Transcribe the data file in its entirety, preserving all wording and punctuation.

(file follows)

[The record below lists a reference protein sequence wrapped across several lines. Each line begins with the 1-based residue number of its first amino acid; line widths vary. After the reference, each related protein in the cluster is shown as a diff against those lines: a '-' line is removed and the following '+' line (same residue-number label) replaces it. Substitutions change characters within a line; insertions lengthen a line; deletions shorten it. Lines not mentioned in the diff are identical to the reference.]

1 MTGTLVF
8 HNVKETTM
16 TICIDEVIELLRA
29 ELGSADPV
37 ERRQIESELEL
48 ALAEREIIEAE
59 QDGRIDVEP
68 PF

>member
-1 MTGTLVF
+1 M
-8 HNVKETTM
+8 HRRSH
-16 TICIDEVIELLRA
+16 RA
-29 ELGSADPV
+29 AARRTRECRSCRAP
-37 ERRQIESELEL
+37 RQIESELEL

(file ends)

[The record below lists a reference protein sequence wrapped across several lines. Each line begins with the 1-based residue number of its first amino acid; line widths vary. After the reference, each related protein in the cluster is shown as a diff against those lines: a '-' line is removed and the following '+' line (same residue-number label) replaces it. Substitutions change characters within a line; insertions lengthen a line; deletions shorten it. Lines not mentioned in the diff are identical to the reference.]

1 MTGTLVF
8 HNVKETTM
16 TICIDEVIELLRA
29 ELGSADPV
37 ERRQIESELEL
48 ALAEREIIEAE
59 QDGRIDVEP
68 PF

>member
-1 MTGTLVF
+1 M
-8 HNVKETTM
+8 HRRSH
-16 TICIDEVIELLRA
+16 RA
-29 ELGSADPV
+29 AARRTRECRSCRAP
-37 ERRQIESELEL
+37 RQIESELEL